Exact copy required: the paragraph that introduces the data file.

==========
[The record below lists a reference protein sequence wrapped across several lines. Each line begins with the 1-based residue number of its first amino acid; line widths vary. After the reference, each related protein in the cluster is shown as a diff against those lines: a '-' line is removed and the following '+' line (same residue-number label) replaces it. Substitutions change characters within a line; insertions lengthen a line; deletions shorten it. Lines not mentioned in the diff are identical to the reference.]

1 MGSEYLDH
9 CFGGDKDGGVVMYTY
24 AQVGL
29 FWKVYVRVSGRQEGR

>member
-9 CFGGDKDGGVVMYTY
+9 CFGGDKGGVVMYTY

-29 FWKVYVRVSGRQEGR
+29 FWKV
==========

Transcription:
[The record below lists a reference protein sequence wrapped across several lines. Each line begins with the 1-based residue number of its first amino acid; line widths vary. After the reference, each related protein in the cluster is shown as a diff against those lines: a '-' line is removed and the following '+' line (same residue-number label) replaces it. Substitutions change characters within a line; insertions lengthen a line; deletions shorten it. Lines not mentioned in the diff are identical to the reference.]